- a significant shortening of the period before a major expansion the mine plan currently being sought by Northern Dynasty for licensing (from 20 years to as little as three years from the initial operation of the mine), and
- an exponential increase in the production of chemically reactive tailings and waste rock, which would increase impacts and risks associated with direct land disturbance, contaminated water management, geotechnical stability and closure.
As Borden summarizes:
- The report states that the capital costs required to construct a large-scale, long-lived mine at the Pebble deposit would amount to ten billion dollars. This is the first time that a document written or commissioned by [Northern Dynasty] publicly and explicitly stated that the capital cost for the large-scale, long-term development of the ore body would be so high.
- Construction of the mine expansion is expected to begin as soon as three years after the operation of the [permit application] the starter mine begins.
- The much larger mining plans required to pay for the large initial capital investment would increase the production of chemically reactive tailings and waste rock by more than ten times compared to the almost certainly uneconomic start-up mine analyzed in the impact study. Environmental Assessment (EIA) and subsequent Preliminary Economic Assessment (PEA) of the project.
- Even if the expanded mining operation were to operate for only 20 years, the mass production of chemically reactive tailings and waste rock would more than double under the assumptions made in the economic contribution assessment.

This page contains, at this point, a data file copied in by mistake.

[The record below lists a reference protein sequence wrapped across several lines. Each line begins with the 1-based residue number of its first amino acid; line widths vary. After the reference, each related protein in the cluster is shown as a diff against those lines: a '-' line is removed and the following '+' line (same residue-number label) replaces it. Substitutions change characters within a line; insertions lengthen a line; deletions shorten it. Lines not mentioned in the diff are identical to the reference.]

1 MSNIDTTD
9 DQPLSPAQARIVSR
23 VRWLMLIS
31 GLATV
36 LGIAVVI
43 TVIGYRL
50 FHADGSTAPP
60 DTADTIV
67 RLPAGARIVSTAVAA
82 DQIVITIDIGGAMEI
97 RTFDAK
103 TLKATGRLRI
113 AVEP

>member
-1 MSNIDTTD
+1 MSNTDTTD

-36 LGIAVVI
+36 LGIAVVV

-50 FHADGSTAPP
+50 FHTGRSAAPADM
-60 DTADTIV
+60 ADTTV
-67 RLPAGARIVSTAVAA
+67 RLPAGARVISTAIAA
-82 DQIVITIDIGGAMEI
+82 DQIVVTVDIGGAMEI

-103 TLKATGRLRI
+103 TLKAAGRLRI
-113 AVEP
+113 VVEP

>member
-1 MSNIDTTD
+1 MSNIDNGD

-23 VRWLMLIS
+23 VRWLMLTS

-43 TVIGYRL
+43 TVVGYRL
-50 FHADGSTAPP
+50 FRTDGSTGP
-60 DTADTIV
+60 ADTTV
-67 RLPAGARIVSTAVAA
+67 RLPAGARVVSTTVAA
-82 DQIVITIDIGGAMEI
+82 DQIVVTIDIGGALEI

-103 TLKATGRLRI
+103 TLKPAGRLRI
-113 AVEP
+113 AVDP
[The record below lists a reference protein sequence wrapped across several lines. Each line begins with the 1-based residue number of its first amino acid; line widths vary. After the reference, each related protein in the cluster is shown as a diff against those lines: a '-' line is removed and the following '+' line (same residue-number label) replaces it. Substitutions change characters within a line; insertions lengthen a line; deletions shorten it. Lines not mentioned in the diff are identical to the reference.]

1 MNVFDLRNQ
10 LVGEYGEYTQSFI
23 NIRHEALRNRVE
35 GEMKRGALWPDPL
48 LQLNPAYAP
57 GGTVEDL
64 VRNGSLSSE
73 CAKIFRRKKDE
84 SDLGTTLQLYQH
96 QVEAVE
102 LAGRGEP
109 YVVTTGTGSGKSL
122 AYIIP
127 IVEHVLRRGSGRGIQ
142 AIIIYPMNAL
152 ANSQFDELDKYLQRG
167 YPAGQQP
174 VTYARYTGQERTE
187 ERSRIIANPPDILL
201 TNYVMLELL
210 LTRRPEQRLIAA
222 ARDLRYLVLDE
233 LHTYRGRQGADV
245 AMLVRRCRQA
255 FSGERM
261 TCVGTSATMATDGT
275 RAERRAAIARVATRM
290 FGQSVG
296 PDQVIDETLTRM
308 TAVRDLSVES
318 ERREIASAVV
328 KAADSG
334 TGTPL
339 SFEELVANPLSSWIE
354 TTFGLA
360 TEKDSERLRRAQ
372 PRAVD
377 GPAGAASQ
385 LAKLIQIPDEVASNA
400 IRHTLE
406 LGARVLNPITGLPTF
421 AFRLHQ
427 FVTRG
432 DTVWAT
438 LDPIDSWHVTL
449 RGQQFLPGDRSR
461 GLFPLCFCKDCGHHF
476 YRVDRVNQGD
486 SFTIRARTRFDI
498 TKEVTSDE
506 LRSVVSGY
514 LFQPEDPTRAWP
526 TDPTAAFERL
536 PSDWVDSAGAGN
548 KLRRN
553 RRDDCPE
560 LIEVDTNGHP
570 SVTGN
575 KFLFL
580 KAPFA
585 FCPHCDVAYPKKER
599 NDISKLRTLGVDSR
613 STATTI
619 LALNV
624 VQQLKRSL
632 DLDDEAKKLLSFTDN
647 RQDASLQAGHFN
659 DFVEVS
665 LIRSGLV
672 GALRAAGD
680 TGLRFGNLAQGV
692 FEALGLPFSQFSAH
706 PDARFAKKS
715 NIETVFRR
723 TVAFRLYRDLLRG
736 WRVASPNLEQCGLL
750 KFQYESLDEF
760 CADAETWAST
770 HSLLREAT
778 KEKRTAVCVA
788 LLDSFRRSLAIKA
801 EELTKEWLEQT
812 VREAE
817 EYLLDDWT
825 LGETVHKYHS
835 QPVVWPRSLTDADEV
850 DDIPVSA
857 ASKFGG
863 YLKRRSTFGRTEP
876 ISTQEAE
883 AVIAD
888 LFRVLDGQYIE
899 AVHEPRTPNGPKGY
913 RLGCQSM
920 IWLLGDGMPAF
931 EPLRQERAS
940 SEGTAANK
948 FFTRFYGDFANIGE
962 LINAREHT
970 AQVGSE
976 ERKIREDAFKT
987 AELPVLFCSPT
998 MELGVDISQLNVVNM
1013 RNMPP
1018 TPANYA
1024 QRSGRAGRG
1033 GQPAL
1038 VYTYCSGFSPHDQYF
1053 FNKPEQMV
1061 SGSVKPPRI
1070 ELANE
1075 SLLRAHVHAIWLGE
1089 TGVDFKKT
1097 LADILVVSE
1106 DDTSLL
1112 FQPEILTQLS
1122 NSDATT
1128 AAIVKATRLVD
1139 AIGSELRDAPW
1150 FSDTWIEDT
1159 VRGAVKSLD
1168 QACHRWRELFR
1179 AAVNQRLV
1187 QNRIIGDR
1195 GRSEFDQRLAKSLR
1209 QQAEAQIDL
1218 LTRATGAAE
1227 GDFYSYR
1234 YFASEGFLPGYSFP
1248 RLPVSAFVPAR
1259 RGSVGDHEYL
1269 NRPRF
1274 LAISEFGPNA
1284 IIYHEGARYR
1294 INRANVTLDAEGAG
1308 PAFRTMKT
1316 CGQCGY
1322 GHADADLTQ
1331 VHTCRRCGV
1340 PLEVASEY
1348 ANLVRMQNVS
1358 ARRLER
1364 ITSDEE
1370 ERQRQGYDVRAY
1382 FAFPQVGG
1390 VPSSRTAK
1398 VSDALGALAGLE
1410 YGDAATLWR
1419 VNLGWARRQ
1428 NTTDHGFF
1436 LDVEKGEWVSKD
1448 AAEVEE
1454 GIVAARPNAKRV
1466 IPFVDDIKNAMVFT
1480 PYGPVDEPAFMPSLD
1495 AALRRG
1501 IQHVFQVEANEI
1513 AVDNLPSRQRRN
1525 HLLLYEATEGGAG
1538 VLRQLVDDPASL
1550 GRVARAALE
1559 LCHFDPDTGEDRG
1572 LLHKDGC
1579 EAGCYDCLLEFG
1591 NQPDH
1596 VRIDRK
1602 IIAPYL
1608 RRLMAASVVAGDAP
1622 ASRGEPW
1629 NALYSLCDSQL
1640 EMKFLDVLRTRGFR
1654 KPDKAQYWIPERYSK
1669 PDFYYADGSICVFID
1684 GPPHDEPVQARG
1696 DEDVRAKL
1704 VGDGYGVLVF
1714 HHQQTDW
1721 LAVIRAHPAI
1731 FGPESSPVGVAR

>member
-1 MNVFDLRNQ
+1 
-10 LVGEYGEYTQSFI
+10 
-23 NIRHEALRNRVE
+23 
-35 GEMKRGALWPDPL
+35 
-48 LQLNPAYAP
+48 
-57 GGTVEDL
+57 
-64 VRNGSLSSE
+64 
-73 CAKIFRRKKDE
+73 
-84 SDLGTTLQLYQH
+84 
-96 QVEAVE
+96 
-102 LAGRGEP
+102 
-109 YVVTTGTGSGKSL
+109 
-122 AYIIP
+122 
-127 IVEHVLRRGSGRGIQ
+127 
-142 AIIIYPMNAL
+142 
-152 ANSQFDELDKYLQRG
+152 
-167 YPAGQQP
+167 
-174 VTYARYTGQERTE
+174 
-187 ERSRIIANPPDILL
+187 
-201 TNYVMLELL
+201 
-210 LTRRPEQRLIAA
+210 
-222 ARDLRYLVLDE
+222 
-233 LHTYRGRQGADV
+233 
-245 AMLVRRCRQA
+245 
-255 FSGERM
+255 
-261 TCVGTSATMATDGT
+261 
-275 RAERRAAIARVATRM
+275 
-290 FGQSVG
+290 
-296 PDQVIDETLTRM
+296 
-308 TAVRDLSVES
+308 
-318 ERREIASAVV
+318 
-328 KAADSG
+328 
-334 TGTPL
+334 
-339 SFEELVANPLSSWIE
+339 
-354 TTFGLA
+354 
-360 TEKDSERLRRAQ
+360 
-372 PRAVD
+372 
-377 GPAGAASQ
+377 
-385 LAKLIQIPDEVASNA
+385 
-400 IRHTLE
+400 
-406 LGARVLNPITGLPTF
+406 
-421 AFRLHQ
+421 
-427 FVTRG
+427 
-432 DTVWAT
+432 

- The assessment does not recognize the threat posed to Bristol Bay’s 14,000 wild salmon fishing jobs and the long-term economic benefits of any mining development in the heart of the watershed.
- The assessment does not take into account the opportunity costs associated with the development of the Pebble ore body. Ten billion dollars could be invested in other less financially and environmentally risky mining development projects in the United States that could supply the copper needed for the national economy.
Borden’s review is fully linked here.
In examining the balance of costs and benefits of the Pebble mine, the unchanging truth is and has long been that the Bristol Bay watershed is one of the most productive ecosystems on the planet – generating 50 percent of the world’s sockeye salmon each year. According to the Alaska Department of Fish and Game, the expected run next summer is a spectacular record of 73.4 million fisheclipsing the streak of 66 million last summer.
These wild salmon are the Bristol Bay region’s most precious gold – the red gold that for centuries has sustained the people of Bristol Bay, their communities and their wildlife.. There is simply no good reason to risk this national treasure in the hope of speculative economic contributions from a massive and destructive strip mine at the source of such a thriving economic and natural ecosystem.
Northern Dynasty’s latest attempt to resuscitate its project widely condemned by flawed and self-serving economic valuation is yet another red herring in pursuit of fools’ gold.– a program that, as the Army Corps found in rejecting the company’s permit application, “does not meet Clean Water Act guidelines”, “will significantly degrade” the water resources of the region and “is contrary to the public interest”.
We totally agree and we strongly support the action of the EPA for a sustainable protection of the region. The Pebble Mine is a failure. Take action now to stop it forever.